Insects from several orders including Coleoptera, Lepidoptera, Diptera and Hymenoptera
Pest description and damage Leafminer larvae feed between the upper and lower surfaces of leaves, or under the epidermis of stems or leaf petioles. Mines may appear as surface blotches, or serpentine (winding) trails. Some leafminers are solitary, others feed gregariously, and the mines may coalesce to form one large mine. For some species, the insect first mines a needle or leaf, but then shifts to tunneling down the petiole, under bark and then enter bud or stem tissues. Larval identification is based on host, type of mine, and the pattern of the frass within the mine. To get a positive identification, it may be necessary to rear some to the adult stage and send them to a taxonomist specializing in that order or group. The damage that the leafminers do is variable and ranges from minor cosmetic damage to total defoliation. There are several orders of insects that have developed the leaf mining lifestyle; control products may vary with the order of insects causing the mines.
- Beetle and weevil leafminers include some flat-headed borers, weevils and leaf beetles.
- Fly leafminers are generally maggot-shaped without a head capsule. Examples include columbine leafminer, holly leafminer and boxwood leafminer.
- Moth leafminers have a distinct head capsule are commonly found on madrona, including the serpentine and madrona blotch miner, as well as laburnum leafminer, and tentiform leafminers.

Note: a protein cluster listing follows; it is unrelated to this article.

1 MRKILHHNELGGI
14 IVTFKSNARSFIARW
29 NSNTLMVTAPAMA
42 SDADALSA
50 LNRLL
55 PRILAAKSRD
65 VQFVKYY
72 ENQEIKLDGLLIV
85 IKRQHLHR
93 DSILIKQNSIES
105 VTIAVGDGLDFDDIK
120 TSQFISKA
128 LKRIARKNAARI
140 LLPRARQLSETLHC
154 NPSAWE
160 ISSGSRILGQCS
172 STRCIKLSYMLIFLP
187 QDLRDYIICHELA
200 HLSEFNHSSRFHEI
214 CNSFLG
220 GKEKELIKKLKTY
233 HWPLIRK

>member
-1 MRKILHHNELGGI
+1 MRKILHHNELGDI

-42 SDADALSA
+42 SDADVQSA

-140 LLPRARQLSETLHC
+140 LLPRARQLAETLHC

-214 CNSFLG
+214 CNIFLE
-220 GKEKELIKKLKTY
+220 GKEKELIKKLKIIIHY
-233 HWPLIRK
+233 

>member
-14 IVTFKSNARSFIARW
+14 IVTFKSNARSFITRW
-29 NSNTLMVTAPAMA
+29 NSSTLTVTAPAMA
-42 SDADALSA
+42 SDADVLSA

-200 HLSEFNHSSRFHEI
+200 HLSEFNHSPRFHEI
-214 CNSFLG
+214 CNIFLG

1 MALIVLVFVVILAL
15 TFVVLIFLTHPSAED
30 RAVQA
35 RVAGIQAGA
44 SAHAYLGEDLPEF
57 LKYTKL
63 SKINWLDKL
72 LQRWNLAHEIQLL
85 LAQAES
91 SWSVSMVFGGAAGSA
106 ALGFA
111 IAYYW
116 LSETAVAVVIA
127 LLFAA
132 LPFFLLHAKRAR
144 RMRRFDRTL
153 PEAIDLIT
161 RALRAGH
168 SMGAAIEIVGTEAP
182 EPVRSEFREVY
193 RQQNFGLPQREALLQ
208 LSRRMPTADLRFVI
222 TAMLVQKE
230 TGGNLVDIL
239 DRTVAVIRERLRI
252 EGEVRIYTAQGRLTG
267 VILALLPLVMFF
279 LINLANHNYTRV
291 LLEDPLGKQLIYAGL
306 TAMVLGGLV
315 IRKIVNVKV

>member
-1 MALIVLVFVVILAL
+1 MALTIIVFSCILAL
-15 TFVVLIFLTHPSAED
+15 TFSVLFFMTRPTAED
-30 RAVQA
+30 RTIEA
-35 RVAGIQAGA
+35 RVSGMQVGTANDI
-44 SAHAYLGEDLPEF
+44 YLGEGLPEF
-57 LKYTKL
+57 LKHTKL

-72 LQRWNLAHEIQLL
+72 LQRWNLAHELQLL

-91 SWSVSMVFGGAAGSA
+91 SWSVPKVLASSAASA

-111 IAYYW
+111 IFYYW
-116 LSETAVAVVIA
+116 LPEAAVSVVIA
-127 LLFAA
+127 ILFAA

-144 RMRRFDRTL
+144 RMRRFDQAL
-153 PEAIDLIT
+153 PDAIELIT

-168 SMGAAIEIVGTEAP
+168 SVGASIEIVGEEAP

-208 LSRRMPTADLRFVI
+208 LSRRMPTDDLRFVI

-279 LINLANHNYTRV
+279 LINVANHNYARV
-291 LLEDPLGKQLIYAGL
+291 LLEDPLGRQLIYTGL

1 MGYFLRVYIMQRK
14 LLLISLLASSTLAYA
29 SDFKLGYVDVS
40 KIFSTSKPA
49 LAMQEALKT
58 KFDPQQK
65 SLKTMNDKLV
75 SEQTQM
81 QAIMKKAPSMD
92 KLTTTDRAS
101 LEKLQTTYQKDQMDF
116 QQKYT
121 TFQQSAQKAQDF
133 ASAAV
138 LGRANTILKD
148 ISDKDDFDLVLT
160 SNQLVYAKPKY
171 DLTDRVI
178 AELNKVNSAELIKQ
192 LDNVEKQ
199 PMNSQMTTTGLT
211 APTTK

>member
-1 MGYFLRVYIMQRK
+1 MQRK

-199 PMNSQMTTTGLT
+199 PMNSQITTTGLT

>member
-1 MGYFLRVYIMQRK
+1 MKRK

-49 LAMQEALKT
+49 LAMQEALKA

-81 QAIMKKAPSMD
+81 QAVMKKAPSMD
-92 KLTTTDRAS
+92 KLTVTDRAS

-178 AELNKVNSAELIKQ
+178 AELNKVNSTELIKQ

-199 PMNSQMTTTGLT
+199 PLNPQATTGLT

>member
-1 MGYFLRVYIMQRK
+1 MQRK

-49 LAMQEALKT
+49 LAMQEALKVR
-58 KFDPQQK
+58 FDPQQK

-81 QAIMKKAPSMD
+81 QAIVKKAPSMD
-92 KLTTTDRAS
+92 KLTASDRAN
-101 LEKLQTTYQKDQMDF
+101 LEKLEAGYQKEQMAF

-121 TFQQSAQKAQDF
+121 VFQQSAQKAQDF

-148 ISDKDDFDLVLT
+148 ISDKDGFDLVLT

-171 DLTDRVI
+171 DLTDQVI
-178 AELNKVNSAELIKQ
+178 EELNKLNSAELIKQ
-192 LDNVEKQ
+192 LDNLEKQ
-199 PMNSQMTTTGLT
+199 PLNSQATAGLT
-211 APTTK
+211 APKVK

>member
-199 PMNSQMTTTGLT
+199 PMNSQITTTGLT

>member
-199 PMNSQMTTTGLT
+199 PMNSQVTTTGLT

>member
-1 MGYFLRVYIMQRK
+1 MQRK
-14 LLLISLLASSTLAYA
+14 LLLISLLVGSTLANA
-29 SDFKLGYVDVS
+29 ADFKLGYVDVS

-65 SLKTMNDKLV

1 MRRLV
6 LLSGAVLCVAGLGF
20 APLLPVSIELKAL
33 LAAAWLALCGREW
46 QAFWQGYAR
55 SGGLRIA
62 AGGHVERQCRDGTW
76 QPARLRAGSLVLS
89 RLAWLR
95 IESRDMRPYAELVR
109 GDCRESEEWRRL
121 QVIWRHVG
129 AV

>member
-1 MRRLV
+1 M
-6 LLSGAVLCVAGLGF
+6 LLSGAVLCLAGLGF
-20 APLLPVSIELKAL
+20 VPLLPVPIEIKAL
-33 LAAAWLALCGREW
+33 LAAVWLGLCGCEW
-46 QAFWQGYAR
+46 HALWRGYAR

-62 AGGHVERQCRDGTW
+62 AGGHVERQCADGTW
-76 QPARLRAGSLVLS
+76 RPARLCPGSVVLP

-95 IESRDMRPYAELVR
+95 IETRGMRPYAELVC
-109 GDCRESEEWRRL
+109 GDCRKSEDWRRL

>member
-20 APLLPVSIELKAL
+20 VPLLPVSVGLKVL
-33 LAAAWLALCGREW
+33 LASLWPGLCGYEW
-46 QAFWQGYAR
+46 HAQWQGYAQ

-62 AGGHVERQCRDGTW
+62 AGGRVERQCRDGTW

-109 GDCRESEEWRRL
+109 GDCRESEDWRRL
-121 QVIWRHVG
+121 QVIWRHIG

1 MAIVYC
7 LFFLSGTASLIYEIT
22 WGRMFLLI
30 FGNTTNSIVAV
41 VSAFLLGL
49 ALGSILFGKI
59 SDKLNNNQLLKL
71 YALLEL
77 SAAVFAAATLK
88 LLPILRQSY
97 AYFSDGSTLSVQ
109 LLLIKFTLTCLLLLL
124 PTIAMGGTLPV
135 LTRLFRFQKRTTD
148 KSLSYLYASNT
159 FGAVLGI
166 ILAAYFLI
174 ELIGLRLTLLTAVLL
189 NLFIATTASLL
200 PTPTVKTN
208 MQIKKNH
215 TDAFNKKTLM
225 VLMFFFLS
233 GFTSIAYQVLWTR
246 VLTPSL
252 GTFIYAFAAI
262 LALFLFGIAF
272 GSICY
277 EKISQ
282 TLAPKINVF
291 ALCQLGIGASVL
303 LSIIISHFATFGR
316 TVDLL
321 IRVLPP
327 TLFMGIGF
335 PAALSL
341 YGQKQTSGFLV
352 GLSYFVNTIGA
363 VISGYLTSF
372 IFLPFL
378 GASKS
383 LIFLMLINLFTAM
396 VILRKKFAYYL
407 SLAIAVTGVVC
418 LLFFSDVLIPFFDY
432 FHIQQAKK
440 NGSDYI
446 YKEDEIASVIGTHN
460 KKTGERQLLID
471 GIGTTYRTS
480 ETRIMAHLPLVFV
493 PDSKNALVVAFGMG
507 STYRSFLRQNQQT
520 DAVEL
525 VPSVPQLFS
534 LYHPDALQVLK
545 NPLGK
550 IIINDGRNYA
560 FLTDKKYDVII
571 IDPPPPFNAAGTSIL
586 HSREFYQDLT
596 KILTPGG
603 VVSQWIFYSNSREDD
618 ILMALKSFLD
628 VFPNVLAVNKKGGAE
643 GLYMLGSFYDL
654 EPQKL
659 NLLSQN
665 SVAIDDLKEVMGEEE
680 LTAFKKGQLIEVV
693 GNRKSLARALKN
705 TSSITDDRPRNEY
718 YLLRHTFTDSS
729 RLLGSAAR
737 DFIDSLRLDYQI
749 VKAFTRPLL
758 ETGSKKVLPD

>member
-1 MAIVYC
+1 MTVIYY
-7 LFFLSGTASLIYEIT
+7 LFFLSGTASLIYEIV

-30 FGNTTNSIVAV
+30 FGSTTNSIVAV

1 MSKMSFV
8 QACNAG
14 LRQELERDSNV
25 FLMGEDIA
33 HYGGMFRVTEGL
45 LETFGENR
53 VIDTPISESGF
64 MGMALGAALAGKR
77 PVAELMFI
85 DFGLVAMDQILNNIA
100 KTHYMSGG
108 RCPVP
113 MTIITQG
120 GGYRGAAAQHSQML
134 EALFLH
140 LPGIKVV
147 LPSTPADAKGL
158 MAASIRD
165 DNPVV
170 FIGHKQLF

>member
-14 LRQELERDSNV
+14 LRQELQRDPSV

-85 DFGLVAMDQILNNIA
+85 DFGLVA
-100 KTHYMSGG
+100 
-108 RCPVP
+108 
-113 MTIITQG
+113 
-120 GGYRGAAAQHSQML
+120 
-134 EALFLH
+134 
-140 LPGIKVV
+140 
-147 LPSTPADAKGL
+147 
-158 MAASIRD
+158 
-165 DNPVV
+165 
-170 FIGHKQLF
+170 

- Sawfly leafminers include the elm leaf miner, birch leafminer and alder leafminer.
Biology and life history Mines are often scattered and the leafminers controlled by parasitoids, so leafminers are usually inconsequential to plant health. Occasionally plants become heavily infested, but the plants generally recover. Other leaf miners have two to five generations in a year. Most adults emerge from soil and lay eggs in spring, although some may winter over as larvae in the mine.
Pest monitoring Watch for the adults or the occurrence of the first mines early in the spring as the leaves unfold. Scouting for damage is most critical for leafminers with multiple generations. If early leaf mining activity is minimal, no action is needed, but the plants should be inspected when the next generation is due again. Pheromone traps developed for some leafminers will help determine if a pesticide will be needed. In the case of the elm leafminer, there is a degree day model for predicting egg-laying by adult sawflies.
Low numbers of leafminers provide food for the parasitoids that, in turn, keep number of mines low. Handpick and remove mined leaves or squish larvae within mines. Select cultivars that are less susceptible to leafminers. There is evidence that leafminers thrive when plants are stressed, so ensure that landscape plants are planted in the right place and receive water adequate for their needs.
Many leafminers, even those that occasionally build to large populations, have natural enemies, such as parasitoids, that attack them. Often, about the time damage is intolerable, parasitoids readily find prey in which to lay eggs and by the next generation the leafminer population collapses. Healthy plants can recover from heavy defoliation. A plant under heavy attack will "dump" its leaves by forming a premature abscission layer dropping the leaf from the plant. The leafminer will perish unless it is already nearing pupation. Parasitoids may be seen in or on the leaf mining larvae.
See Table 3 in:
Chemical Control of Landscape Pests
For more information
Buss, E. A. 2006. Leafminers on Ornamental Plants. University of Florida, IFAS Extension, Publication ENY-326 (http://ufdcimages.uflib.ufl.edu/IR/00/00/28/84/00001/MG00600.pdf)
Byers, J.A. 2006. Leaf-mining insects. Chemical Ecology.